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Weighing the care: physicians' reactions to the size of a patient


OBJECTIVE: To examine how the weight of a patient affects both the attitudes that physicians hold as well as the treatments that they intend to prescribe.

DESIGN: In a six-cell randomized design, physicians evaluated a medical chart of a male or female patient, depicted as either average weight, overweight or obese, who presented with a migraine headache.

SUBJECTS: A total of 122 physicians affiliated with one of three hospitals located in the Texas Medical Center of Houston completed the experiment.

MEASUREMENTS: Using a standard medical procedure form, physicians indicated how long they would spend with the patient and which of 41 medical tests and procedures they would conduct. They also indicated their affective and behavioral reactions to the patient.

RESULTS: The weight of a patient significantly affected how physicians viewed and treated them. Although physicians prescribed more tests for heavier patients, F(2, 107)=3.65, P<0.03, they simultaneously indicated that they would spend less time with them, F(2, 107)=8.38, P<0.001, and viewed them significantly more negatively on 12 of the 13 indices.

CONCLUSION: This study reveals that physicians continue to play an influential role in lowering the quality of healthcare that overweight and obese patients receive. As the girth of America continues to increase, continued research and improvements in the quality of such healthcare deserve attention.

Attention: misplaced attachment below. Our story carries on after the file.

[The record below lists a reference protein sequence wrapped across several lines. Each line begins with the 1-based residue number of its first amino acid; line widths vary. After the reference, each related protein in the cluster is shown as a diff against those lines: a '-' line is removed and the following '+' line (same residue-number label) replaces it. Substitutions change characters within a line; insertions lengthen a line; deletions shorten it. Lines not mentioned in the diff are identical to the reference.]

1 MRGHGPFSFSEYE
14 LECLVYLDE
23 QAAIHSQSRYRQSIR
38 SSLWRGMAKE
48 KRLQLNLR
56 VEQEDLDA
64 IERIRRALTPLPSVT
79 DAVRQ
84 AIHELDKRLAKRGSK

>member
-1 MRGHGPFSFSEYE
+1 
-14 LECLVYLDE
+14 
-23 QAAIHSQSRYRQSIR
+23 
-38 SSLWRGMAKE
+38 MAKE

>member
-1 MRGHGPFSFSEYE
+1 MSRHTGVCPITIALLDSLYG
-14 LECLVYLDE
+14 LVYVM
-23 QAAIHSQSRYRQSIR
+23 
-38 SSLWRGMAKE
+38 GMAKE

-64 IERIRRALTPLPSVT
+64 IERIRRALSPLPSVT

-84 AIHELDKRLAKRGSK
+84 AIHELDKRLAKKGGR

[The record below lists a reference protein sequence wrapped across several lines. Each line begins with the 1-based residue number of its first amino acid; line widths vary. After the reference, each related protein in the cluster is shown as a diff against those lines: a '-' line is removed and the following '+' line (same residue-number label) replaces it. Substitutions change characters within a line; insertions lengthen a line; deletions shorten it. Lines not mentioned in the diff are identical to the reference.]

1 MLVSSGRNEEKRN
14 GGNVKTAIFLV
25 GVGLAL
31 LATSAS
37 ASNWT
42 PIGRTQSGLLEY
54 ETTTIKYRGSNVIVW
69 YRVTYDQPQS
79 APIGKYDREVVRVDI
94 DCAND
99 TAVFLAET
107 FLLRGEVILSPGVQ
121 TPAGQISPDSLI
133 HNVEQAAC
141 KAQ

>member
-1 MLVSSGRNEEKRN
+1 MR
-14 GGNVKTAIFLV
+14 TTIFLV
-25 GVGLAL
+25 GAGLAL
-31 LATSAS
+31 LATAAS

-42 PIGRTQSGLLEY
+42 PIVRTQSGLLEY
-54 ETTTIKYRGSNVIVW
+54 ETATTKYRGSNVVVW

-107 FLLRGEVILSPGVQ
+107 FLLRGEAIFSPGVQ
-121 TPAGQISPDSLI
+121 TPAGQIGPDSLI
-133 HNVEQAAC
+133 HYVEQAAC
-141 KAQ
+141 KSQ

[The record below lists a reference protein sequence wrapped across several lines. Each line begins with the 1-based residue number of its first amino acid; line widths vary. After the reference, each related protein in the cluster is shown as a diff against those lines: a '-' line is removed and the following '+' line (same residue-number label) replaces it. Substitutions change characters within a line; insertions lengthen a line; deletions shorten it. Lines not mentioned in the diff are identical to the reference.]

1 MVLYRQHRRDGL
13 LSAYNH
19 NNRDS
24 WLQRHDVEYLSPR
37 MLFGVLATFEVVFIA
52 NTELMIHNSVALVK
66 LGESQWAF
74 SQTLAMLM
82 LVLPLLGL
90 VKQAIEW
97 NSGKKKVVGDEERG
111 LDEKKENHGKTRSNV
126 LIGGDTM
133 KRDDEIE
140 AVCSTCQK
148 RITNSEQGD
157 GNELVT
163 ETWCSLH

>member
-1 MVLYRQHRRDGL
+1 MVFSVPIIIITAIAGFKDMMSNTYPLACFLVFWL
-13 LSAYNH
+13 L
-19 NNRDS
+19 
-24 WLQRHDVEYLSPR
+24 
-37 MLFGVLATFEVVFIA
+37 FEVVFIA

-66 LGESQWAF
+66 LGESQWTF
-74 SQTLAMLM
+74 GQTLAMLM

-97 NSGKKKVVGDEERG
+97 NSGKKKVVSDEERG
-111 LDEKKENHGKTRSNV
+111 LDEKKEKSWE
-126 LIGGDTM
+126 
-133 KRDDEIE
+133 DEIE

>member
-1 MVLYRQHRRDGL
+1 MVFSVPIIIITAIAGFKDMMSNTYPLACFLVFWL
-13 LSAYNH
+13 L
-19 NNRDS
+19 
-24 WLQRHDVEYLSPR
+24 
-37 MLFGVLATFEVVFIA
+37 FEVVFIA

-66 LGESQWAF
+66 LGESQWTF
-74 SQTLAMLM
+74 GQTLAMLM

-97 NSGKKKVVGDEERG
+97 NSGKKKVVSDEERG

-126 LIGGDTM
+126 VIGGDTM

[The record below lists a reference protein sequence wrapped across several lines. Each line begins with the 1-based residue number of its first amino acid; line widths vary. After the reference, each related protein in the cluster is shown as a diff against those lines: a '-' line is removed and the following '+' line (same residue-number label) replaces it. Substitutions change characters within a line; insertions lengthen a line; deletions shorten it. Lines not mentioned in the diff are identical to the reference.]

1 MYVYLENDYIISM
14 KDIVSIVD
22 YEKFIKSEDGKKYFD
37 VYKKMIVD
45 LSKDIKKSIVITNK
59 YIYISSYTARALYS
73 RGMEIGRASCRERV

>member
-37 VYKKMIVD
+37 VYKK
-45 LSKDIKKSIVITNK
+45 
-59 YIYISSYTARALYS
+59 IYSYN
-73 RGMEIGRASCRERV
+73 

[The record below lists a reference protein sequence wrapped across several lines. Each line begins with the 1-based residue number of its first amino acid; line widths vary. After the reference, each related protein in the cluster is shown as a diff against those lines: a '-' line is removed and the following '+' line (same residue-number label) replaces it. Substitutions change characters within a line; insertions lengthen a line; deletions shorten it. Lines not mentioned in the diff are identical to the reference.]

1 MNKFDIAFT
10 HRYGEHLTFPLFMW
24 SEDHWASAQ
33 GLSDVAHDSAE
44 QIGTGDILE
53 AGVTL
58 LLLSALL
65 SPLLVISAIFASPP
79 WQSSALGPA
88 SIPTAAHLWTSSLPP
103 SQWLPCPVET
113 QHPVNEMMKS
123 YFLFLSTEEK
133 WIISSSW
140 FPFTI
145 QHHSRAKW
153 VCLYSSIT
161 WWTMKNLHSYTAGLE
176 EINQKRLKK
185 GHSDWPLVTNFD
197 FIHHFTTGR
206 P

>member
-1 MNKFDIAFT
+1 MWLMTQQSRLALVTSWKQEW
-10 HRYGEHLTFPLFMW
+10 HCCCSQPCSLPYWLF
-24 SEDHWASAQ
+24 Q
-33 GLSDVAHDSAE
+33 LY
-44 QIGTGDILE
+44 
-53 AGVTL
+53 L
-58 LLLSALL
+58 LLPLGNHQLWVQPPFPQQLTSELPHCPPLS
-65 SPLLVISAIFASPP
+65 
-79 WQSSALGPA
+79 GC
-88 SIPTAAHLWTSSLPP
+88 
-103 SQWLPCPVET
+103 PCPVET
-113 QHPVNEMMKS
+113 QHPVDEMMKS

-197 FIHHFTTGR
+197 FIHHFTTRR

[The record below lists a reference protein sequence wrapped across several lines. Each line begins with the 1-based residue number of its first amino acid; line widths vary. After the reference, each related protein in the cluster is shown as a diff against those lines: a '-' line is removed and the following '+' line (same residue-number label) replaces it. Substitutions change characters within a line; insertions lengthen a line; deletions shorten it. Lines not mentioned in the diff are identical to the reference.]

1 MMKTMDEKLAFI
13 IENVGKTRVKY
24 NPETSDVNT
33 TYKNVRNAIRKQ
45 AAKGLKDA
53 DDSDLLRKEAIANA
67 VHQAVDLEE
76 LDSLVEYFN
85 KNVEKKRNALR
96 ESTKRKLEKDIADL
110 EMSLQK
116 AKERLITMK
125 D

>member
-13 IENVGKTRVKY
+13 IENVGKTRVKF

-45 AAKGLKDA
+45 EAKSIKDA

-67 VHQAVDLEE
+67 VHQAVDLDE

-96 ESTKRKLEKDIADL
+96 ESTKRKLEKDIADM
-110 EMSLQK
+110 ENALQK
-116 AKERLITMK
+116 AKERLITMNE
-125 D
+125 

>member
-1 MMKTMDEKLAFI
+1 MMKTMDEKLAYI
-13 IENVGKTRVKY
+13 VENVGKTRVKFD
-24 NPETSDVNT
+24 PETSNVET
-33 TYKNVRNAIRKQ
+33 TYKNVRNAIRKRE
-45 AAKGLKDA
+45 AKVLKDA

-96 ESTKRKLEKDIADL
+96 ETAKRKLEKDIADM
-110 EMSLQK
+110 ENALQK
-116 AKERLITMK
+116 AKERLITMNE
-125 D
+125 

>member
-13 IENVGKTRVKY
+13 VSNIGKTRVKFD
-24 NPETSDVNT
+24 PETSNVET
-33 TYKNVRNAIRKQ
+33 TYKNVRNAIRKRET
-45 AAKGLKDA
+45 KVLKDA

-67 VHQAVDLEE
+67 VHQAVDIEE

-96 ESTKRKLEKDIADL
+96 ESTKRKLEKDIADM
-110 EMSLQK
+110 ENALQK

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The authors thank Dr Clifford Dasco and Dr David Lairson for comments on earlier copies of this manuscript. This study was supported by two mini-grants from the University of Texas-Houston School of Public Health and from funding by Rice University.

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Correspondence to MR Hebl.

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Hebl, M., Xu, J. Weighing the care: physicians' reactions to the size of a patient. Int J Obes 25, 1246–1252 (2001).

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